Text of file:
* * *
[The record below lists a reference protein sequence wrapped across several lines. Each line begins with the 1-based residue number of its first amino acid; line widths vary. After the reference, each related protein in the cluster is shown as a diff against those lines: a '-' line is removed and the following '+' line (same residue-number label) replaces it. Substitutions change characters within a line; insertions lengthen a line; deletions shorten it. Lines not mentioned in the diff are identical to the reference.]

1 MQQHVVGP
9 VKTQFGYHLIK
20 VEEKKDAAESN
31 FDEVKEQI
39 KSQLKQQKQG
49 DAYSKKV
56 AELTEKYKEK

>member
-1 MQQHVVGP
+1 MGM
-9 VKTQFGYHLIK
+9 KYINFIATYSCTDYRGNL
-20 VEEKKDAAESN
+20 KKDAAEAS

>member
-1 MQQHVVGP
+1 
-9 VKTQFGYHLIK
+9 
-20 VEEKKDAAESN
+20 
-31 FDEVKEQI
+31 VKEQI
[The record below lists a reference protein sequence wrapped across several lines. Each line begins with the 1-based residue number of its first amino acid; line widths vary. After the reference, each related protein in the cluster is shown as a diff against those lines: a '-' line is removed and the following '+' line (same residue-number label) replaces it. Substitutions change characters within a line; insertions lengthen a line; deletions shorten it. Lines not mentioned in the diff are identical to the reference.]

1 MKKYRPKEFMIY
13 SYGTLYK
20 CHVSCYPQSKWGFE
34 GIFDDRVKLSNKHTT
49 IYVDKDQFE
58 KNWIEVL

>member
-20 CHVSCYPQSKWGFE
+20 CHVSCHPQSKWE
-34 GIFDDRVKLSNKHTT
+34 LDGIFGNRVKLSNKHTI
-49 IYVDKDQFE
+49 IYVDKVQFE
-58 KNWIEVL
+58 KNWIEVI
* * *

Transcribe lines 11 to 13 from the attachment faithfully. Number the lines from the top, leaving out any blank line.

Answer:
+1 MGM
-9 VKTQFGYHLIK
+9 KYINFIATYSCTDYRGNL